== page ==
If you want something a bit less on the radar, several of the smaller tributaries flowing into Crowley Lake also have fishing opportunities. These include Convict Creek, Crooked Creek, Hilton Creek and McGee Creek.

There are some trout harvest opportunities in some streams in the region, but be sure to check the latest regulations to know whether you can keep any and to follow other rules, including whether bait is allowed or not.

Planning Your Trip

Photo courtesy of Depositphotos

The nearest larger city to Crowley Lake is Reno, Nevada, which is a 3-hour drive. Fresno is a bit farther at 5 hours.

It’s a remote destination in Mono County, in the the Eastern Sierra, but anglers make the trek because Crowley Lake is considered one of the top trout destinations in the West, if not the entire United States.

We should say, there are smaller communities nearby, so don’t think you’re out there with no recourse.

Your family will find tons to do in the area besides fishing, like sitting in the “hot tubs,” which are in some cases just rock pools built around warm springs. Others are actual concrete bathtubs that have trapped the naturally heated water in a pipe to keep the it flowing year ‘round.

The lake also is popular for water sports including water skiing, wake boarding, kite surfing and paddle boarding. Hiking, horseback riding and wildlife viewing are among options available for land lubbers.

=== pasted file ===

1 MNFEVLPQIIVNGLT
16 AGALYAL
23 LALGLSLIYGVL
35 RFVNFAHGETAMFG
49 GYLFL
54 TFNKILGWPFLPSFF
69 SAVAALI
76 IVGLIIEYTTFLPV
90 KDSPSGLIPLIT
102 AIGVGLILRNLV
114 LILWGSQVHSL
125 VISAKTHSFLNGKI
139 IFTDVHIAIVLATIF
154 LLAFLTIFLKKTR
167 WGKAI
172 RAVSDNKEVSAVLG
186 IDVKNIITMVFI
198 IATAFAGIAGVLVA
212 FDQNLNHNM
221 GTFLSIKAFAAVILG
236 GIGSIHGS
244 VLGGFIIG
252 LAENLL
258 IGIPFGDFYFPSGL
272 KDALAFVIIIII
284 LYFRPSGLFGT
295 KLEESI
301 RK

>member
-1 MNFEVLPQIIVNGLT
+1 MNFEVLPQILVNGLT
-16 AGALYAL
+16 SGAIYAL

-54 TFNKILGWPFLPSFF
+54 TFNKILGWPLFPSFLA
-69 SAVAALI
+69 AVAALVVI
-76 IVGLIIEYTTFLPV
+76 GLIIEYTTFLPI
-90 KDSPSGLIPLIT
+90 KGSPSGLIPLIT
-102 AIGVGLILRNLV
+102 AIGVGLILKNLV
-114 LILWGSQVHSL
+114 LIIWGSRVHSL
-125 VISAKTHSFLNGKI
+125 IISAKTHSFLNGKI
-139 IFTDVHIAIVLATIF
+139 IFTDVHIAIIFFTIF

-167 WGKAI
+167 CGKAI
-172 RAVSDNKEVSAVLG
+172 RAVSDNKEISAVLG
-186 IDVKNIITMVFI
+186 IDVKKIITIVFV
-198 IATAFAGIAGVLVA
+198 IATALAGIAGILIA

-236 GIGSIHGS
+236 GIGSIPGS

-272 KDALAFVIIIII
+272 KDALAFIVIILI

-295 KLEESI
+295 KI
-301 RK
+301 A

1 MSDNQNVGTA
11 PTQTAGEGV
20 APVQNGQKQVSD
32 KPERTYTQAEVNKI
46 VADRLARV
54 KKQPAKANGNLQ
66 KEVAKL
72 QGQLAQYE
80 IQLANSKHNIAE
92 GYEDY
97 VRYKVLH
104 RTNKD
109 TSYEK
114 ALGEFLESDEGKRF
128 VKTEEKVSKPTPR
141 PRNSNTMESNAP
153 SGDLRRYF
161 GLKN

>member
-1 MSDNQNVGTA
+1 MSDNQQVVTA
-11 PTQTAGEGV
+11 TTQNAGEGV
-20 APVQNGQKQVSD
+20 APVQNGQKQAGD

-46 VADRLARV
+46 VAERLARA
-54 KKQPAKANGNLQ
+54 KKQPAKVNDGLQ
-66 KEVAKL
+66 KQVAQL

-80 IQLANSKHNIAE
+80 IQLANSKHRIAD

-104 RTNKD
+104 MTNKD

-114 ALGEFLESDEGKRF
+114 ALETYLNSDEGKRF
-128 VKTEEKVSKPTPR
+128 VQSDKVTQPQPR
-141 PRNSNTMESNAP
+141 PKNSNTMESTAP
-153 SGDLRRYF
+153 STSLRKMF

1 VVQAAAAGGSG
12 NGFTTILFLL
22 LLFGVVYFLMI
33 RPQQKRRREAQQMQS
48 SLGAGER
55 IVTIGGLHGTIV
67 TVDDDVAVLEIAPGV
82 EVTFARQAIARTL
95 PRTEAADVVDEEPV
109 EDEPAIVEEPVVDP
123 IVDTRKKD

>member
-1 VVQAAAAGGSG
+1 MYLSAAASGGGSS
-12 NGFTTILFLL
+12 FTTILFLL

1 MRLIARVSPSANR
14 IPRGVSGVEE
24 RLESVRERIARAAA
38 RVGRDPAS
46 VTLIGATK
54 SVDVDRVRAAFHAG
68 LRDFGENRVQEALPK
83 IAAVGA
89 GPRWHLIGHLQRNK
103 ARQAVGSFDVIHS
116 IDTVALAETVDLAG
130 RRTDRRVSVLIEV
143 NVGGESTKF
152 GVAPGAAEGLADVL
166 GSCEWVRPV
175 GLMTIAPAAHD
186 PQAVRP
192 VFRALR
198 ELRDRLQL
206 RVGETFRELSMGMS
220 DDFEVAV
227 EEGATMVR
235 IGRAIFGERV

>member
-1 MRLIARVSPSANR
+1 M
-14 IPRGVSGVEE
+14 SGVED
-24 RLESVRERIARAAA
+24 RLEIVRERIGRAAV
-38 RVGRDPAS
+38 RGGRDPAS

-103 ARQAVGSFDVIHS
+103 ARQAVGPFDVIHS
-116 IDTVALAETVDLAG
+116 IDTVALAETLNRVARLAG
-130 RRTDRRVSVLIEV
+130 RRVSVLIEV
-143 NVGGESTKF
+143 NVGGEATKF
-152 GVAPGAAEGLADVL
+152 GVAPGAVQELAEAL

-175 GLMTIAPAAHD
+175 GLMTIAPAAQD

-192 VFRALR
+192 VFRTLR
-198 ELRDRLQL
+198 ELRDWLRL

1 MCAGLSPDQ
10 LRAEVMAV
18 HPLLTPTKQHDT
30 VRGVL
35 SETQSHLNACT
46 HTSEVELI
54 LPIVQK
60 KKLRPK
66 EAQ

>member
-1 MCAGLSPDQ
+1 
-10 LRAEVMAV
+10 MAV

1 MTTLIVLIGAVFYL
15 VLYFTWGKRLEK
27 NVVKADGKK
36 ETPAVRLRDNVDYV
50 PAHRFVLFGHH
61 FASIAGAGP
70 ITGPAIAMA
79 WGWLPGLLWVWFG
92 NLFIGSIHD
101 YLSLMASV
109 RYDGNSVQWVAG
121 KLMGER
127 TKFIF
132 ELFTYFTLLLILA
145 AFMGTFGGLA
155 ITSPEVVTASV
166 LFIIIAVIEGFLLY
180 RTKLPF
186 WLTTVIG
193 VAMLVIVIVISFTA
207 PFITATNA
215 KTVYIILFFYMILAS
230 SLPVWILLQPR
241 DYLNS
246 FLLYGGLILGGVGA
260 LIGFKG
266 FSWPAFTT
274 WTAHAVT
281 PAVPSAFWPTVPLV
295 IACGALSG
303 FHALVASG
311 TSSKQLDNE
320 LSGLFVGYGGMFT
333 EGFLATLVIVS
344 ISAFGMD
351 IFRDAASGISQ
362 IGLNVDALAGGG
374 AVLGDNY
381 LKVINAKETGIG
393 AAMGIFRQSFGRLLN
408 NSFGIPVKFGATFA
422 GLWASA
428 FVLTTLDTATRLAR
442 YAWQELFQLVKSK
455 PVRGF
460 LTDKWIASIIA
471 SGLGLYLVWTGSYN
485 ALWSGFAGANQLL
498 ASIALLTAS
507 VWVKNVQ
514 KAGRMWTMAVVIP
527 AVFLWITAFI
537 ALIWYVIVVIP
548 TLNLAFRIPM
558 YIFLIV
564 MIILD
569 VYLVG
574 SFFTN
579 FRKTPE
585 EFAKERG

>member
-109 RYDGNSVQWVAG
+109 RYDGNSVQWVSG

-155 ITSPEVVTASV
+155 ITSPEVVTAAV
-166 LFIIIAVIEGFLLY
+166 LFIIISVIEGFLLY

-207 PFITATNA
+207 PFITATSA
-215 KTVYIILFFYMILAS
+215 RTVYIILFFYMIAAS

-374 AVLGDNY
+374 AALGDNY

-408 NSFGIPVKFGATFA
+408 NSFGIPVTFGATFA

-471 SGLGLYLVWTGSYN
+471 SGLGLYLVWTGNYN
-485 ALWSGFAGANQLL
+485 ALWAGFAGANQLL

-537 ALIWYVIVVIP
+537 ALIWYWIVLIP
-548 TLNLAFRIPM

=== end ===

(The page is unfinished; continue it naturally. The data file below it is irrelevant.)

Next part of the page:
Just remember that this lake sits at over 6,700 feet in elevation, and the early and late seasons certainly can be chilly.

At the extreme ends of the season, you might even be casting around patches of ice on the water, although a solid freeze during the fishing season isn’t likely. We can point you to some year-round California lakes with ice fishing.

Boat and Shore Access

For how large Crowley Lake is, it’s surprising to find only one full-service marina and boat launch facility.

The Crowley Lake Fish Camp handles all the boat traffic in and out of the lake at its Crowley Lake Marina. They also provide boat rentals, have a tackle shop and sell other supplies during the open season.

Shore access is available around most of the lake, particularly if you have a higher clearance vehicle. The eastern side of the lake has poorly maintained roads along most of its length.

Alligator Point is an excellent spot for shore fishing if you can manage it. Other spots of interest are on the west side, where access can be easier, though the crowds can be a bit bigger as a result.

Float tubes and pontoons are great choices for this lake. Be sure to wear a PFD because the water can get pretty choppy when the wind kicks up.

Camping and Lodging

There’s plenty of camping to be found around Crowley Lake (a.k.a. Lake Crowley).

The surrounding mountains are home to the Mammoth Lakes region, which offers anglers all types of lodging and camping adventures. Plus, RV spots with full hookups and tent spots are available at Crowley.

Several RV parks and campgrounds are around the wider area and offer all types of amenities. 

There are towns within a quick drive of the lake to pick up a bite to eat, and if you forgot a crucial bit of tackle, the marina has almost anything you could want.

The Mammoth area has all the restaurants and resorts your family could dream of, so if that’s what’s on the docket, settle in there and head out to the lake early. They’ll have a fun day while you fish an epic lake.